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How is it that a law can raise taxes and cut spending, but also add trillions to the deficit?
That was Mitt Romney’s claim after the U.S. Supreme Court upheld the core of the health care law on June 28, 2012.
"Obamacare raises taxes on the American people by approximately $500 billion. Obamacare cuts Medicare -- cuts Medicare by approximately $500 billion," Romney said. "And even with those cuts and tax increases, Obamacare adds trillions to our deficits and to our national debt, and pushes those obligations on to coming generations."
Here, we’re fact-checking Romney’s claim that "Obamacare adds trillions to our deficits and to our national debt." It’s a topic we’ve researched before.
We asked the Romney campaign for their evidence for this statement, but we didn’t hear back.
For claims about laws that are not yet fully enacted, our go-to source is the Congressional Budget Office. It’s a nonpartisan, widely respected agency with an expert staff that generates projections and reports about how proposed laws affect the federal budget.
The Congressional Budget Office is not always right in its projections. In recent years, for example, it overestimated how much it would cost to cover prescription drugs for seniors in Medicare. The program actually came in under projections.
But for claims about deficits, we consider the Congressional Budget Office, often called the CBO, to be the standard by which we fact-check claims.
The CBO said this about the health care law back in 2010: It lowers the deficit, by about $124 billion over 10 years.
And in 2011, when Republicans offered a bill to repeal the health care law, the CBO said that increased the deficit, by about $210 billion over 10 years.
Now, is the CBO infallible? Certainly not. And good questions have been raised about some of the CBO’s methods in accounting for the health care law’s effects. We reported on some those concerns in great detail in a fact-check of statement from U.S. Rep Paul Ryan, R-Wisc. He said the law was "accelerating our country toward bankruptcy." We rated that Mostly False.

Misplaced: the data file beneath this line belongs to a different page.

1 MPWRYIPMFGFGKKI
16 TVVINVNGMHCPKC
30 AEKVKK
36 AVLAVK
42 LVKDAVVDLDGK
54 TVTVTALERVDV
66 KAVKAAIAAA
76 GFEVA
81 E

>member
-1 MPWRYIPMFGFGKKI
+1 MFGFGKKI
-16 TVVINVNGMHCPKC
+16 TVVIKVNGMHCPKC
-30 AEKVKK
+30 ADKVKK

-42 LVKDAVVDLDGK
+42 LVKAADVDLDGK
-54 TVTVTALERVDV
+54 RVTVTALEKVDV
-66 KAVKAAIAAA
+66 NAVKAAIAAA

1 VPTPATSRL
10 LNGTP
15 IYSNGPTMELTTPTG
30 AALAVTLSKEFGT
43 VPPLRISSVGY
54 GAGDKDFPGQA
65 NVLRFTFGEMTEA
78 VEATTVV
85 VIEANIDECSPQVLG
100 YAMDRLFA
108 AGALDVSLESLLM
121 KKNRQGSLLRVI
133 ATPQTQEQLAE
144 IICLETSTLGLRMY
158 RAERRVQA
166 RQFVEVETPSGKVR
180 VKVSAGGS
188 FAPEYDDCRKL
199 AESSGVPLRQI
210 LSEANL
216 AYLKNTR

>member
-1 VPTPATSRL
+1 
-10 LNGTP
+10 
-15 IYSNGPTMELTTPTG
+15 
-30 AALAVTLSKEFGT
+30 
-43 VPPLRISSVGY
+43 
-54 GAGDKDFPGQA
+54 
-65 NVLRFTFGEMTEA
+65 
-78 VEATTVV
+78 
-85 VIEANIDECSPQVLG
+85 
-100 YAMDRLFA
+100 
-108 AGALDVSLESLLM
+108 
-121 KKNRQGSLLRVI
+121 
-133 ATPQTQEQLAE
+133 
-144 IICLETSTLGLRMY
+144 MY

The CBO itself acknowledges the uncertainty surrounding its estimates. Its reports regularly warn that uncertainty increases as it makes projections farther into the future.
And, the Supreme Court ruling may change certain elements of the health care law’s costs, especially as it affects Medicaid spending. Medicaid is the joint federal-state health insurance program for the very poor.
A statement on the CBO website on the day of the ruling said, "CBO is in the process of reviewing the Supreme Court’s decision related to the Affordable Care Act to assess the effect on CBO’s projections of federal spending and revenue under current law. We expect that this assessment will probably take some time."
Still, we find no factual basis for Romney’s claim that the law "adds trillions to our deficits and to our national debt." We rate his statement False.
Congressional Budget Office, analysis of H.R. 2, the Repealing the Job-Killing Health Care Law Act, Feb. 18, 2011
Congressional Budget Office, Cost Estimate for H.R. 2, Repealing the Job-Killing Health Care Law Act, Feb. 18, 2011
Congressional Budget Office, Selected CBO Publications Related to Health Care Legislation, 2009–2010, December 2010
PolitiFact, Rep. Paul Ryan claims health care law "is accelerating our country toward bankruptcy," Jan. 27, 2011
PolitiFact, Mitt Romney repeats claim that repealing health law saves $95 billion a year, Jan. 8, 2012
PolitiFact, Health care reform estimates for deficit reduction are not that exact, Feb. 1, 2012
PolitiFact Ohio, Rob Portman says student loan money was used to cover health care reform, May 14, 2012
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